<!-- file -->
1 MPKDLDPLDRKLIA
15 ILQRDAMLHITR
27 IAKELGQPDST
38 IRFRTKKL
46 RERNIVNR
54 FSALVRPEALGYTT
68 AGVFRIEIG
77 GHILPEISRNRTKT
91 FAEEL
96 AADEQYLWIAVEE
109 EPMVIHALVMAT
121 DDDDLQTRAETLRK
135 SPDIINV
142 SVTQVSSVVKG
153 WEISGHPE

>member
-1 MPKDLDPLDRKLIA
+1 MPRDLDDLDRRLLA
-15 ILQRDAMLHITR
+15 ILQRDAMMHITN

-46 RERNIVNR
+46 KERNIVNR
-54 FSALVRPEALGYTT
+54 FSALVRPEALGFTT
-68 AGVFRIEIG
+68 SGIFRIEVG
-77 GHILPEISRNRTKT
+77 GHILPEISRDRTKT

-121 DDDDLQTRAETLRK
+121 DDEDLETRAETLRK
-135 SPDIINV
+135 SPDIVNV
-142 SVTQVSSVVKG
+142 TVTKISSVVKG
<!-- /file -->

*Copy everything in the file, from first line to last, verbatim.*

1 MPKDLDPLDRKLIA
15 ILQRDAMLHITR
27 IAKELGQPDST
38 IRFRTKKL
46 RERNIVNR
54 FSALVRPEALGYTT
68 AGVFRIEIG
77 GHILPEISRNRTKT
91 FAEEL
96 AADEQYLWIAVEE
109 EPMVIHALVMAT
121 DDDDLQTRAETLRK
135 SPDIINV
142 SVTQVSSVVKG
153 WEISGHPE

>member
-1 MPKDLDPLDRKLIA
+1 MPRDLDDLDRRLLA
-15 ILQRDAMLHITR
+15 ILQRDAMMHITN

-46 RERNIVNR
+46 KERNIVNR
-54 FSALVRPEALGYTT
+54 FSALVRPEALGFTT
-68 AGVFRIEIG
+68 SGIFRIEVG
-77 GHILPEISRNRTKT
+77 GHILPEISRDRTKT

-121 DDDDLQTRAETLRK
+121 DDEDLETRAETLRK
-135 SPDIINV
+135 SPDIVNV
-142 SVTQVSSVVKG
+142 TVTKISSVVKG